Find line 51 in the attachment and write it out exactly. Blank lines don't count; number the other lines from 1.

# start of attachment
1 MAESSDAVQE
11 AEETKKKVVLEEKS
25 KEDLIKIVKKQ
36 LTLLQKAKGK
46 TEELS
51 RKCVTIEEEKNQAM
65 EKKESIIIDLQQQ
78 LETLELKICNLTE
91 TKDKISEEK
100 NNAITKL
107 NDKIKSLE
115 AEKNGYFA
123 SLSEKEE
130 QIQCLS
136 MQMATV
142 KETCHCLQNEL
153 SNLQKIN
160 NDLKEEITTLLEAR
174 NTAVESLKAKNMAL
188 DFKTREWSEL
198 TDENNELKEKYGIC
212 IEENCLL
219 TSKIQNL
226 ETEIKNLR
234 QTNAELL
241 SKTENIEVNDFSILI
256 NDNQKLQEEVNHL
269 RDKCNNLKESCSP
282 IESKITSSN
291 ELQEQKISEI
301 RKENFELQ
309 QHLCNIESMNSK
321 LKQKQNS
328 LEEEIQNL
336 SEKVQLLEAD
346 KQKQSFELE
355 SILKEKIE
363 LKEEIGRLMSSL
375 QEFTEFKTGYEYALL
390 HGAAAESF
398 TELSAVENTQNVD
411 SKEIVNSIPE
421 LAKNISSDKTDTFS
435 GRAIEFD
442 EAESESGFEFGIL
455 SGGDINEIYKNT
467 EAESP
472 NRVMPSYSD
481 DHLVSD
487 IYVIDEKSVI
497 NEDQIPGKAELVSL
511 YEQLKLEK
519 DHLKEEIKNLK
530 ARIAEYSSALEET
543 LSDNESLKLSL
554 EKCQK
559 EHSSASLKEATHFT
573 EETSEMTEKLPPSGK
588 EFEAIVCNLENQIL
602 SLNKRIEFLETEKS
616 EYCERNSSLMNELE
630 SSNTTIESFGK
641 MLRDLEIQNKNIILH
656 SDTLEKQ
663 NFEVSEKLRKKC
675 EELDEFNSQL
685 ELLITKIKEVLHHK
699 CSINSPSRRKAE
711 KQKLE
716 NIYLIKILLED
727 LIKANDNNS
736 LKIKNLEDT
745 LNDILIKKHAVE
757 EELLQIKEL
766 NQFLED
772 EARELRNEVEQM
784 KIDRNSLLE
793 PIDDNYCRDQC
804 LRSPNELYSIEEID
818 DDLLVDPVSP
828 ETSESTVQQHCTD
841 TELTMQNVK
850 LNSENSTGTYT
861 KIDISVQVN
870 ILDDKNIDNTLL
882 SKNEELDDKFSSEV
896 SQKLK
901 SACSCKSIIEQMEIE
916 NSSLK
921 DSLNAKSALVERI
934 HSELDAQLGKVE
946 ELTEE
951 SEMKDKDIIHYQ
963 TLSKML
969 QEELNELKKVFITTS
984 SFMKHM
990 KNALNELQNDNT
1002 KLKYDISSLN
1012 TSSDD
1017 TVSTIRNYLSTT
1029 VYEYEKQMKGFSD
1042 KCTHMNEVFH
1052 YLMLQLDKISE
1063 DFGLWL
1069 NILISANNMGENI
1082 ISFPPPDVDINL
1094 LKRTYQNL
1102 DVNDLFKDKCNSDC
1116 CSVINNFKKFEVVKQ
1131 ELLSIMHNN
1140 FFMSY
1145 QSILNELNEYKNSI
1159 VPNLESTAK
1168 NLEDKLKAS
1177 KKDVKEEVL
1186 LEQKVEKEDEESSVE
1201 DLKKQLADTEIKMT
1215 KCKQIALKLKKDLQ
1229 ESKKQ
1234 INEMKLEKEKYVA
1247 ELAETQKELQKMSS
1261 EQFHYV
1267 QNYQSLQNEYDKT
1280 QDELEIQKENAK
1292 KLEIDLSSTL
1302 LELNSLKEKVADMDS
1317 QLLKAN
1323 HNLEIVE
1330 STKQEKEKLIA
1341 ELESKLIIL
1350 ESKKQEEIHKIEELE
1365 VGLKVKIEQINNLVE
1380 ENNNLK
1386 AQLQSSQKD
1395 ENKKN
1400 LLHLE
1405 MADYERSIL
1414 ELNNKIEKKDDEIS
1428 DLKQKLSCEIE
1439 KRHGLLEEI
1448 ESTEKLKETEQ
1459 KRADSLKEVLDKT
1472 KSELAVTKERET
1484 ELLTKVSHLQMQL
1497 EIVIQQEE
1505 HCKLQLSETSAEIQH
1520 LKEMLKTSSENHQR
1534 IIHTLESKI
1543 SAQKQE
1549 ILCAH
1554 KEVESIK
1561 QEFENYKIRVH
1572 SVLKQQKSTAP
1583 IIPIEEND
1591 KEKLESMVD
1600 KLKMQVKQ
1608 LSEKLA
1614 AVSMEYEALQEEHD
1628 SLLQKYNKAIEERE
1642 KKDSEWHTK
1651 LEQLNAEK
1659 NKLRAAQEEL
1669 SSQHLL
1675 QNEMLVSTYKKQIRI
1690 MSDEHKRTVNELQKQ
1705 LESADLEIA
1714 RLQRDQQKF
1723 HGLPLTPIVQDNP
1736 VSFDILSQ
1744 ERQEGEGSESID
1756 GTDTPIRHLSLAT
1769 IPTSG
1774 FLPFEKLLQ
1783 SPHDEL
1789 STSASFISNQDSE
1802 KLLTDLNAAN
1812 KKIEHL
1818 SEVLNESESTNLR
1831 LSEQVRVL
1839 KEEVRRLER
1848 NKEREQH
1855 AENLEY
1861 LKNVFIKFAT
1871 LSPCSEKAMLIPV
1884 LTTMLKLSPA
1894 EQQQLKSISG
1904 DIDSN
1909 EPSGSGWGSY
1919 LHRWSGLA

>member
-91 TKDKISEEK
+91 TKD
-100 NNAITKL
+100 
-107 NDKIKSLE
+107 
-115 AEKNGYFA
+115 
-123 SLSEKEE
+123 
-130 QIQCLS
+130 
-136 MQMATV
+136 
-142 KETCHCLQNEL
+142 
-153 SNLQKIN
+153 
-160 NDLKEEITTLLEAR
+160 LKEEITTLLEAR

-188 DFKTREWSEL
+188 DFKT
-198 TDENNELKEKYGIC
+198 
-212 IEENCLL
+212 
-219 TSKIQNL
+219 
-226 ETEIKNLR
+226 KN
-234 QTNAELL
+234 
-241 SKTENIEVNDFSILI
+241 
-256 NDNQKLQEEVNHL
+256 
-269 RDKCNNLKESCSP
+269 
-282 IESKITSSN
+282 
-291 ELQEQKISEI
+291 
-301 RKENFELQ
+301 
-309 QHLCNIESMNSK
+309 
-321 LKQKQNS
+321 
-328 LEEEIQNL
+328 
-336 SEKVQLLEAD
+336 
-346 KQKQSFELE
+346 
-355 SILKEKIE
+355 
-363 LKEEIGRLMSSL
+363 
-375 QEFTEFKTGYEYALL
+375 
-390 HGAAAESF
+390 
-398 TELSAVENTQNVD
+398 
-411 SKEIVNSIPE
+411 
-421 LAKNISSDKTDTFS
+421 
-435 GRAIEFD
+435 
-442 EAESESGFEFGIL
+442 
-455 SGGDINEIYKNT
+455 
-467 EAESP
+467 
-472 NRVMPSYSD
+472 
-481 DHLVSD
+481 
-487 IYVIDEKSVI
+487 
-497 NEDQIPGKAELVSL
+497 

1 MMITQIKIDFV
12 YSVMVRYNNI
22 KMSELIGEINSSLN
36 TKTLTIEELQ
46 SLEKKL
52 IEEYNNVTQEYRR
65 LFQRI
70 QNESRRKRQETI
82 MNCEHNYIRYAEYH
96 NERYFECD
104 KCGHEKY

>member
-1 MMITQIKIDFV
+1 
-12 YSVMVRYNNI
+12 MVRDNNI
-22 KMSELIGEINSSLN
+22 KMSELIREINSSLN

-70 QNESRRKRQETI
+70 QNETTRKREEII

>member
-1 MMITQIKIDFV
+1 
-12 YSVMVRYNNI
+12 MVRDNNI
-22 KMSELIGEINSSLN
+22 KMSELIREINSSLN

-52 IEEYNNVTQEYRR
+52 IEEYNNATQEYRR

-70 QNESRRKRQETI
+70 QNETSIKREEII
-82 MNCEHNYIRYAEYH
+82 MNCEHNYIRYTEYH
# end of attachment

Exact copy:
497 NEDQIPGKAELVSL